TC 9-64 _________________________________________________________________________
A source can be anything that emits or expends energy (waves).
The medium is the vehicle for carrying waves from one point to another.
Water, air, metal, and empty space are examples of mediums. Empty space
can serve as a medium for electromagnetic waves but not for sound waves.
The sound detector absorbs the waves emitted by the source. The human ear
is an example of a detector.
Hertz, which is abbreviated Hz, is used in lieu of "cycle per second" when
referring to radio frequencies.
Velocity of propagation is the speed (or rate) at which the crest of a wave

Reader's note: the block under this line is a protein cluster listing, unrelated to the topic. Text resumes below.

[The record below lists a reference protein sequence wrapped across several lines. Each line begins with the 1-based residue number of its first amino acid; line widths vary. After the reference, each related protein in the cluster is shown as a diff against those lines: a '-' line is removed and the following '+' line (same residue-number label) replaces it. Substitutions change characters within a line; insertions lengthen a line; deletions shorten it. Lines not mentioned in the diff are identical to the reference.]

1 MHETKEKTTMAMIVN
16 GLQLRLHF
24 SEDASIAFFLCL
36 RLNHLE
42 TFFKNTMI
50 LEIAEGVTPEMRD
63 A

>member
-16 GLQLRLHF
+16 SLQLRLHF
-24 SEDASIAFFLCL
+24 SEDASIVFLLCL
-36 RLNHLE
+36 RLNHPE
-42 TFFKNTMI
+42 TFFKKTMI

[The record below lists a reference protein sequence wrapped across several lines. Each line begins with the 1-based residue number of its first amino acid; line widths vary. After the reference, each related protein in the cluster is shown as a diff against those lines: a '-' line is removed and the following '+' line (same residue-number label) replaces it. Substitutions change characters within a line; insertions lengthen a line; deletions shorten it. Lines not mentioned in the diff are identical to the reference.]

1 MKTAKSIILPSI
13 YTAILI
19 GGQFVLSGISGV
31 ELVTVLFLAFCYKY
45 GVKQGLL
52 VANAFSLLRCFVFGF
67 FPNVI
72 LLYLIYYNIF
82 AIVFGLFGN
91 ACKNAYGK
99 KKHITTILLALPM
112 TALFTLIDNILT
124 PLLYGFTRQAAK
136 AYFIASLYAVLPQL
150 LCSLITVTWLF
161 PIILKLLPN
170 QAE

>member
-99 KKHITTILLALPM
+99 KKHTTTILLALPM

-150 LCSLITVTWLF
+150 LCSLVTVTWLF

moves through a medium. Velocity can be calculated by using the formula:
v = λf
Where v is velocity of propagation and is expressed in feet (meters) per
Reflection occurs when a wave strikes an object and bounces back (toward the
source). The wave that moves from the source to the object is called the
incident wave, and the wave that moves away from the object is called the
Figure 1-Sum 4. Reflection of a Wave
The law of reflection states that the angle of incidence is equal to the angle of
Refraction occurs when a wave traveling through two different mediums
passes through the boundary of the mediums and bends toward or away from